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Legal aid's $92m not enough: lawyers

Legal aid's $92m not enough: lawyers

The $92.3 million injection into legal aid still leaves a long way to go before funding is on track, according to a body representing Victorian lawyers.

THE $92.3 million injection into legal aid over four years still leaves a long way to go before funding is on track, according to a peak body representing Victorian lawyers.

The Victorian Bar says the 2010 Federal Budget has made progress on restoring legal aid funding, but questions the figure considering expectations the Budget will be back in surplus in four years.

“Legal Aid suffered massive cuts under the Howard Government in 1997 and has never recovered,” said the chair of the Victorian Bar, Michael Colbran QC.

“To return the Federal spending on Legal Aid to 1997 levels we needed $43 million in this Budget. Instead we see the Federal Budget deliver just $23 million per year for the next four years.

“The Federal Government wants to be the dominant funder in health and to contribute 60 per cent of the cost providing the nation’s health system, and yet it does not apply the same approach to another basic right – contributing only 32 per cent of the Legal Aid bill,” Colbran said.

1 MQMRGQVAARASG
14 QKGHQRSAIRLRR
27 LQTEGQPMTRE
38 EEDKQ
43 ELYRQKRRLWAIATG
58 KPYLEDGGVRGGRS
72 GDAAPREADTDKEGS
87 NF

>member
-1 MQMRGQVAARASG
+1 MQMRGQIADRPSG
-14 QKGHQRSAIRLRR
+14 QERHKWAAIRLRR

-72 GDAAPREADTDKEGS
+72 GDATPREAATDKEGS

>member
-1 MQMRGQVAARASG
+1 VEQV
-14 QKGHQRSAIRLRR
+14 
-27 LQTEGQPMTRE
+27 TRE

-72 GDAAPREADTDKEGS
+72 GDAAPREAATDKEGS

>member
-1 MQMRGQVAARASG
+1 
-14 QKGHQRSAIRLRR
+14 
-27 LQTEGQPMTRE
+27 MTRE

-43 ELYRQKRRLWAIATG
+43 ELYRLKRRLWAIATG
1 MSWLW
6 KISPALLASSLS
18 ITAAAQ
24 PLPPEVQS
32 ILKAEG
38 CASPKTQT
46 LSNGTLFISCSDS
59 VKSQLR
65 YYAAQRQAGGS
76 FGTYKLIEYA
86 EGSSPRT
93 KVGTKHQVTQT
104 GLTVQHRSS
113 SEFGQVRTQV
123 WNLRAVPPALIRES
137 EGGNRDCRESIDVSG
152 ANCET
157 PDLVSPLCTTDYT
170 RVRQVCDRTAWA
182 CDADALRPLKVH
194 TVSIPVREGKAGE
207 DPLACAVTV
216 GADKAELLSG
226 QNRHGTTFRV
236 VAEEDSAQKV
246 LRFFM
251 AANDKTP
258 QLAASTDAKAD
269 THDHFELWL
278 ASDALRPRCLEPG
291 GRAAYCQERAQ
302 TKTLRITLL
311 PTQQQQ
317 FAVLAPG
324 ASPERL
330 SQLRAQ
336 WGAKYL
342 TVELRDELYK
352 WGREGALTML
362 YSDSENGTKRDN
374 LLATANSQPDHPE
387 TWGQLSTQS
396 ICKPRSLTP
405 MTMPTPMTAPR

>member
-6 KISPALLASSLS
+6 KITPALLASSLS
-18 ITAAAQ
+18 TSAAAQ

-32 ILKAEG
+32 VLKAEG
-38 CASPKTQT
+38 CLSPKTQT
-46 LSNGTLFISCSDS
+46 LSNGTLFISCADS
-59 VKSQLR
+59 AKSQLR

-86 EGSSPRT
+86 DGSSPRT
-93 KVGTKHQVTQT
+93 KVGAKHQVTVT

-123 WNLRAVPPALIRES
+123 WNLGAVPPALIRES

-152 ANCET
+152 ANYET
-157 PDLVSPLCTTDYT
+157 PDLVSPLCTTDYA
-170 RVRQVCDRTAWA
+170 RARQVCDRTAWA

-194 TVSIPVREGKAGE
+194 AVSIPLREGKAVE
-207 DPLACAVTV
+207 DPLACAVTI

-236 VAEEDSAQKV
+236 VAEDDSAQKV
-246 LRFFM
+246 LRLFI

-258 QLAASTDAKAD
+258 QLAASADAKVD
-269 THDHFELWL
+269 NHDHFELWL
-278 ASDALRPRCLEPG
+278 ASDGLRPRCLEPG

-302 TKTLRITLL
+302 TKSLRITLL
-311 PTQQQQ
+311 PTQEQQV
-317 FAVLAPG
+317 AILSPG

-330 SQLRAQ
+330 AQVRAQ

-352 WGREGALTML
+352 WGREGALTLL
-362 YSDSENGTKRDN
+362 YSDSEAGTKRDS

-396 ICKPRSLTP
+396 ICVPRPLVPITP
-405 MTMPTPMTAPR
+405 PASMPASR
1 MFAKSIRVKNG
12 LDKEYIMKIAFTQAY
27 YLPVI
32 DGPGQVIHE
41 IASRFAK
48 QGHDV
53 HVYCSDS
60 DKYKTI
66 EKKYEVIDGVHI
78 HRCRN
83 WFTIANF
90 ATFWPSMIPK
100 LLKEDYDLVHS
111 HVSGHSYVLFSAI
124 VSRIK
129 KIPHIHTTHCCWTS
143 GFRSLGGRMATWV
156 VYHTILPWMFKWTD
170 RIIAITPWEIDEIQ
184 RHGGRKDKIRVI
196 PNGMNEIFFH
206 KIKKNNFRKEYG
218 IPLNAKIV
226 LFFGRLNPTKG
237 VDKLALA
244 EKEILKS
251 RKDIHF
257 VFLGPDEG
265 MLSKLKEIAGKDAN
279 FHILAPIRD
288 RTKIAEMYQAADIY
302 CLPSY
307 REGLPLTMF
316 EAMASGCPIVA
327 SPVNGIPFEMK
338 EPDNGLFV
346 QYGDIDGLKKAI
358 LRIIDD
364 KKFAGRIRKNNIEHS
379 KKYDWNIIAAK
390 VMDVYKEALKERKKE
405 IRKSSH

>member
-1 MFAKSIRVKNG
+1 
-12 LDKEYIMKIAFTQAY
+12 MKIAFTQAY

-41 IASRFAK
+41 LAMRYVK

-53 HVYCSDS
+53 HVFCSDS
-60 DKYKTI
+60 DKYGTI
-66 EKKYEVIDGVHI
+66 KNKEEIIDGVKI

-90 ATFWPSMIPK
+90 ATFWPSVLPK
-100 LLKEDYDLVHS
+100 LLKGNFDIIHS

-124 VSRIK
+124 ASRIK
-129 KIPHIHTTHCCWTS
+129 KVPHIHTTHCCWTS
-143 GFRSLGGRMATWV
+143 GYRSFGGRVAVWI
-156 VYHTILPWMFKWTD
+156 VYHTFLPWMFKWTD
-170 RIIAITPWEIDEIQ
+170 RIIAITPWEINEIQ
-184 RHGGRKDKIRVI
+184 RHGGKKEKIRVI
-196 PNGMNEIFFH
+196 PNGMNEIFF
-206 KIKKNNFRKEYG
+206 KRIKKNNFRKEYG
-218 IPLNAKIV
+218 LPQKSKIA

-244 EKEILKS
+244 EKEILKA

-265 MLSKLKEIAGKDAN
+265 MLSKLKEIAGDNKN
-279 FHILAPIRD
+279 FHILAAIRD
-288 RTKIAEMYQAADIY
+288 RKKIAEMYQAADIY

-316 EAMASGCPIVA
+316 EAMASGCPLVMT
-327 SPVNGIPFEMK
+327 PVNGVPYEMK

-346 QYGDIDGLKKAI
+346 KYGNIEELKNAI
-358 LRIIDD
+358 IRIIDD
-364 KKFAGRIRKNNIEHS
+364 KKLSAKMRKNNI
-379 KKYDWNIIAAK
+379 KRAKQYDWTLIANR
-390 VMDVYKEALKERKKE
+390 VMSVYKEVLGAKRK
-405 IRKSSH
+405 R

The Victorian Bar said it recognised the work by the Attorney-General, Robert McClelland, to secure the boost to funding in this Budget and his commitment to the Legal Aid issue.

Dr David Neal SC, who has worked extensively on the Legal Aid issue at a State and Federal level said: “The Federal Government cannot continue to shirk its

responsibilities in relation to Legal Aid funding. The legal crisis has a devastating and real impact on individuals and families.

“If one State, Victoria, can contribute an additional $25 million to legal aid in this year’s budget, why can the Commonwealth Government only manage $23 million nation-wide?”

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